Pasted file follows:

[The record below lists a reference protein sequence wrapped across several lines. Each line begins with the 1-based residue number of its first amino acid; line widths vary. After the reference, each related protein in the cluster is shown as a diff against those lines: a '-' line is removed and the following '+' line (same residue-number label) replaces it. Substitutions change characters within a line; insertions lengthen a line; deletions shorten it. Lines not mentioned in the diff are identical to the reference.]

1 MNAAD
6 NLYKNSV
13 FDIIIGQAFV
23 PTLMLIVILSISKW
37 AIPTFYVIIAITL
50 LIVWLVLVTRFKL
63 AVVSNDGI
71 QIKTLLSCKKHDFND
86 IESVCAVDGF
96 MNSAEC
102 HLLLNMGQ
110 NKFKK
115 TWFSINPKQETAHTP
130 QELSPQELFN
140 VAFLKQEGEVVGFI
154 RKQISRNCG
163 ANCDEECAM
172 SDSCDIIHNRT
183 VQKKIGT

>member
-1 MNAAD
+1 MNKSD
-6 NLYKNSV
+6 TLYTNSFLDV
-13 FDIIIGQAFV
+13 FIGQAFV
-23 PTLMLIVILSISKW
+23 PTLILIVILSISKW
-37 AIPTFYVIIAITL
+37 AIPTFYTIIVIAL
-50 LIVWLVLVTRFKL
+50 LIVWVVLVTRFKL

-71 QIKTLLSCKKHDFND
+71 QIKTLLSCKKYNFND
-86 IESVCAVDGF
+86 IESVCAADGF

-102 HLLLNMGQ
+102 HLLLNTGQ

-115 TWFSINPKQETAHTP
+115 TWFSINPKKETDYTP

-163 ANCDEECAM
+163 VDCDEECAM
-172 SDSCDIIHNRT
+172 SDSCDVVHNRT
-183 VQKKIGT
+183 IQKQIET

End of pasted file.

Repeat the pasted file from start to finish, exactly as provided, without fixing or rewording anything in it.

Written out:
[The record below lists a reference protein sequence wrapped across several lines. Each line begins with the 1-based residue number of its first amino acid; line widths vary. After the reference, each related protein in the cluster is shown as a diff against those lines: a '-' line is removed and the following '+' line (same residue-number label) replaces it. Substitutions change characters within a line; insertions lengthen a line; deletions shorten it. Lines not mentioned in the diff are identical to the reference.]

1 MNAAD
6 NLYKNSV
13 FDIIIGQAFV
23 PTLMLIVILSISKW
37 AIPTFYVIIAITL
50 LIVWLVLVTRFKL
63 AVVSNDGI
71 QIKTLLSCKKHDFND
86 IESVCAVDGF
96 MNSAEC
102 HLLLNMGQ
110 NKFKK
115 TWFSINPKQETAHTP
130 QELSPQELFN
140 VAFLKQEGEVVGFI
154 RKQISRNCG
163 ANCDEECAM
172 SDSCDIIHNRT
183 VQKKIGT

>member
-1 MNAAD
+1 MNKSD
-6 NLYKNSV
+6 TLYTNSFLDV
-13 FDIIIGQAFV
+13 FIGQAFV
-23 PTLMLIVILSISKW
+23 PTLILIVILSISKW
-37 AIPTFYVIIAITL
+37 AIPTFYTIIVIAL
-50 LIVWLVLVTRFKL
+50 LIVWVVLVTRFKL

-71 QIKTLLSCKKHDFND
+71 QIKTLLSCKKYNFND
-86 IESVCAVDGF
+86 IESVCAADGF

-102 HLLLNMGQ
+102 HLLLNTGQ

-115 TWFSINPKQETAHTP
+115 TWFSINPKKETDYTP

-163 ANCDEECAM
+163 VDCDEECAM
-172 SDSCDIIHNRT
+172 SDSCDVVHNRT
-183 VQKKIGT
+183 IQKQIET